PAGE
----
Serenity Valley was a difficult memory. It was huge and ugly, a harsh and jagged nightmare of steel and torn flesh that would never go away – and she would never attempt to make it do so. It was so much a part of Mal that it could destroy him if she tampered with it. Still, where the edges were newly raw and bleeding, she allowed a fog of haziness to descend to obscure the anguish.
She'd been broken and she was fixed – not the same as she was before, but mended - and it was as much Mal's doing as Simon's that she was whole again. She would never let him suffer if she could help it. She remembered how he'd rescued her from the superstitious idiots on Jiangyin who wanted to burn her as a witch.
"She's our witch," he'd quipped and took her and Simon to safety.
River smiled in the darkness. She liked being his witch, with the power to hurt or to heal. She liked being able to fix what was broken; it was her gift, one gained through her own ordeals, and something that made her own trials more bearable, even , on some level, worthwhile.
She slipped away just before he was due to wake, and was eating cereal with the other crew members when Mal finally stumbled into the dining area.
"Morning, Captain," Kaylee said brightly and stood. "I can get you some food, if you'd like."
"I can manage," Mal said, but not unkindly. River could feel his prickliness at knowing they were watching him. Well, she and Simon, and Zoë and Kaylee. Jayne was too busy shovelling food into his mouth and thinking about oiling Vera.
Mal seated himself with his own bowl of food and busied himself eating.
"Captain," Kaylee began softly.
"We flying about for fun or we got us a job to do?" Mal asked. "Seeing as my last excursion went sour."
Kaylee faltered, looked at the table.
"I hear there's a cargo of plant material needs taking to Severance," Zoë offered. "We're close enough to get in on the contract if you'd like."
Mal nodded and swallowed. "Good," he said. "Plants are nice. Green and not prone to odour or sudden explosions like some of our other cargoes."
Kaylee nodded. "Plants are pretty," she said.
"Most likely foodstuffs," Mal said. "And they always allow five or ten per cent extra for spoilage so we can dip into that, be enjoying something of a more varied diet for a week or so."
Kaylee smiled at that. "Do you think it might be strawberries?" she asked.
"Maybe," Mal said indulgently and his engineer grinned.
"And then," Kaylee said to Simon over her shoulder as she reached the door, "we just need some more whipped cream."
Mal winced. "You know how I feel about that sort of talk at the breakfast table. Or any table I'm at."
Simon, embarrassed, nodded. "Sorry," he said and River suppressed a giggle that he was the one apologising for Kaylee's remark.
"I'll let them know we'll take the job," Zoë said and headed off to the cockpit. River knew that Zoë sometimes liked to sit in the pilot's chair awhile, and play with the dinosaurs and think about Wash, so she stayed put for a while. She could adjust course in a few minutes, no problem.
Jayne belched loudly. "Tell me when you need some muscle," he offered and wandered off to his quarters.
Simon stood and began to clear the table. "Mal," he began.
"I'm fine." Mal pushed his dish aside.
Simon glanced at River, wondering if Mal would open up more if she weren't there, but Mal saw the gesture and shook his head. "No point asking her to leave," he pointed out. "Your sister knows everything goes on in this boat whether she wants to or not."
River chose to conceal the fact that she was getting much better at blocking out what she didn't want to hear, and merely pulled her knees up to her chin, balancing her bare feet on the edge of the chair.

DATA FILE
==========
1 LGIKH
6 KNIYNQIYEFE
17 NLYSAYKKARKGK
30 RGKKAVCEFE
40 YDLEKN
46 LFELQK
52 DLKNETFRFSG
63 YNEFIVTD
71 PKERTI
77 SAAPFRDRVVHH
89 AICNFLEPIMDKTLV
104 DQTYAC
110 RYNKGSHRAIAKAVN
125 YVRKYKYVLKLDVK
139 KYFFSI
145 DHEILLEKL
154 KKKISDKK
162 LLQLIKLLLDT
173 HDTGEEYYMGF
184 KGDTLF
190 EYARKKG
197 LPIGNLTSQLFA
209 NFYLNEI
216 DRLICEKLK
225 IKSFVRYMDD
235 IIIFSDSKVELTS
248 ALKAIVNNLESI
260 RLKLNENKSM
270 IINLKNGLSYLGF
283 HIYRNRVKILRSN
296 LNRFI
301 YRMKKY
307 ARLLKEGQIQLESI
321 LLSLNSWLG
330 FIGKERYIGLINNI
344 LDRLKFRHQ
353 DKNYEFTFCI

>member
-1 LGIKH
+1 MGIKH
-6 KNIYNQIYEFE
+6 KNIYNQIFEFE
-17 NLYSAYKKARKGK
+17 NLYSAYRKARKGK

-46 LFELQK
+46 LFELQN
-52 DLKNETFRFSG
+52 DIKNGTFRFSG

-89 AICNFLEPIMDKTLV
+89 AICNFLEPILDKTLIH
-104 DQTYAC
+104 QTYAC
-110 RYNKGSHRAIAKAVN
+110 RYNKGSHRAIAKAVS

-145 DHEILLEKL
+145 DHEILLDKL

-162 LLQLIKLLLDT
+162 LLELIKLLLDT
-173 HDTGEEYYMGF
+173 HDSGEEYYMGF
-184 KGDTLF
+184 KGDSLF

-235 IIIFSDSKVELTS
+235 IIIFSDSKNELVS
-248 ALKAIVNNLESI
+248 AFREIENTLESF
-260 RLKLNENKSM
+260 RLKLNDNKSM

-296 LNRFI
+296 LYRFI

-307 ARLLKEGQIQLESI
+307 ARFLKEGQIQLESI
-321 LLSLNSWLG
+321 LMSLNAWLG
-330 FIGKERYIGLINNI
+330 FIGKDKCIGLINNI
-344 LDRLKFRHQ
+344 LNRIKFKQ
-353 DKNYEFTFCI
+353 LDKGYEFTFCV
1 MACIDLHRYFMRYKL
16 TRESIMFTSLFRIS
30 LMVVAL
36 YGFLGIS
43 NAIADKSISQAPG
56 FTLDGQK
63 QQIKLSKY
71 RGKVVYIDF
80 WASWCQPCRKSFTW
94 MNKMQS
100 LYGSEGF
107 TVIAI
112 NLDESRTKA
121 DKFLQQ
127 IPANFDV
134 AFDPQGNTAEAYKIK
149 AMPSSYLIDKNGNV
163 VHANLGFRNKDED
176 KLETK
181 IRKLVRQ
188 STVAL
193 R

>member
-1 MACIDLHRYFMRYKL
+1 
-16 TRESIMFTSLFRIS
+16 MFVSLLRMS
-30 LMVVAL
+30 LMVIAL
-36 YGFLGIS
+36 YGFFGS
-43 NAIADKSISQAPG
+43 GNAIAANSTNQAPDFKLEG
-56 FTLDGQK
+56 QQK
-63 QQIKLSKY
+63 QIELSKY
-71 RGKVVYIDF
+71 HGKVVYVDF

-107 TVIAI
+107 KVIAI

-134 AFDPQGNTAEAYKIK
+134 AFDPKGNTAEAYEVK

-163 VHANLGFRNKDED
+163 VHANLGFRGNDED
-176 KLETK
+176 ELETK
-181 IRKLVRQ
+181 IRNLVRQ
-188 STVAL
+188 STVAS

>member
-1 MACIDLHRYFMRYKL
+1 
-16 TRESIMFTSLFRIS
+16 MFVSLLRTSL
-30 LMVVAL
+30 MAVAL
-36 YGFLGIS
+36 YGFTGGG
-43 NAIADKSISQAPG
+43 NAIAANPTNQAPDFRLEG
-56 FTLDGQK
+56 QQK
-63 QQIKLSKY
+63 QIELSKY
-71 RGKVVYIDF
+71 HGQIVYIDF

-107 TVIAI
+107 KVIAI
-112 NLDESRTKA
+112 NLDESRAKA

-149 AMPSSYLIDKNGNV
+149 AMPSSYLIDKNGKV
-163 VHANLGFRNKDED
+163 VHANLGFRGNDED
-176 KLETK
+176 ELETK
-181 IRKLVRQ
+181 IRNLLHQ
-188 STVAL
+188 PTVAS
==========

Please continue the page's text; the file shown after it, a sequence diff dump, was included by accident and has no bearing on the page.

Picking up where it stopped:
"If you want to talk about it," Simon said.
"You know me better than that," Mal told him. Simon nodded but he was, River thought, feeling somewhat helpless. "Go. I'll finish clearing up."
Simon left and Mal did indeed finish moving the dirty plates, dishes, cups, glasses and assorted cutlery from the table – accompanied by a string of Chinese obscenities when he got greasy from Jayne's plate. How, Mal wondered aloud, did someone get butter underneath their plate?
River watched as Mal wiped the table with a damp cloth.
"He worries about you," she said.
"Yes." She didn't pry into his thoughts, just tasted the feelings. He wasn't angry or upset about this comment so she pushed a bit harder. "He thinks you're disturbed."
Mal tossed the cloth into the sink. "He's been thinking that since the day I met him," he said.
River smiled at that. "Differently disturbed," she clarified. The smile left her lips as she said, "He wants to make sure you're not damaged."
She let an image rise in her mind, a hand holding a gun, the barrel pressed to the side of the head. She wasn't good at planting images yet but she'd been so recently in close mental contact with Mal, and he was already guessing what she was alluding to, that the gist of it got through.
"I'm a survivor," Mal said stiffly, and she felt a swell of anger from him, directed at Simon for thinking Mal might quit like that after everything else he'd been through.
"I know." River put her feet to the floor and enjoyed the sensation of the engine humming through the floor. Time to go and urge Serenity in her new direction. "I'll tell Simon you're not broken. He'll listen to me."
She got to the doorway when Mal spoke again. "Little one." She paused.
The words were coloured by genuine feelings of gratitude for the comfort she'd given him, along with residual anger and hurt over the experience in the jail, and tiny, barely acknowledged, fears that he might have been pushed over the edge if not for his crew's speedy rescue and River's mental healing.
"You're welcome," River said softly.
She wanted to add, "You're family", though knowing it would just embarrass him to hear her say it. But being River she said it anyway, then skipped out of the galley with a smile on her face. And while Mal might have been blushing, there was a smile on his face too.